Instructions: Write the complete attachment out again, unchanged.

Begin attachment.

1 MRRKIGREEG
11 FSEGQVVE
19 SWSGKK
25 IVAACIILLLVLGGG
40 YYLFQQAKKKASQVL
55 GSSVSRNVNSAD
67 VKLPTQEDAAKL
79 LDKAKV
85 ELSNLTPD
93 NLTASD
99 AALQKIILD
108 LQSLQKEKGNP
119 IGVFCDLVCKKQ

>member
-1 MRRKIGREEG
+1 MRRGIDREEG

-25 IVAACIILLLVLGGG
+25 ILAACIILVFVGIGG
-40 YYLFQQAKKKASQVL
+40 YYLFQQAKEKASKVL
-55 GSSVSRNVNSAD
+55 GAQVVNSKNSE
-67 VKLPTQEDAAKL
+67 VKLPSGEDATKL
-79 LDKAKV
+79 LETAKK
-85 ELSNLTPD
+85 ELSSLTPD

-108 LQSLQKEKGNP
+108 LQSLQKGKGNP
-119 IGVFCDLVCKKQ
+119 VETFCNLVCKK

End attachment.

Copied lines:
1 MRRKIGREEG
11 FSEGQVVE
19 SWSGKK
25 IVAACIILLLVLGGG
40 YYLFQQAKKKASQVL
55 GSSVSRNVNSAD
67 VKLPTQEDAAKL
79 LDKAKV
85 ELSNLTPD
93 NLTASD
99 AALQKIILD
108 LQSLQKEKGNP
119 IGVFCDLVCKKQ

>member
-1 MRRKIGREEG
+1 MRRGIDREEG

-25 IVAACIILLLVLGGG
+25 ILAACIILVFVGIGG
-40 YYLFQQAKKKASQVL
+40 YYLFQQAKEKASKVL
-55 GSSVSRNVNSAD
+55 GAQVVNSKNSE
-67 VKLPTQEDAAKL
+67 VKLPSGEDATKL
-79 LDKAKV
+79 LETAKK
-85 ELSNLTPD
+85 ELSSLTPD

-108 LQSLQKEKGNP
+108 LQSLQKGKGNP
-119 IGVFCDLVCKKQ
+119 VETFCNLVCKK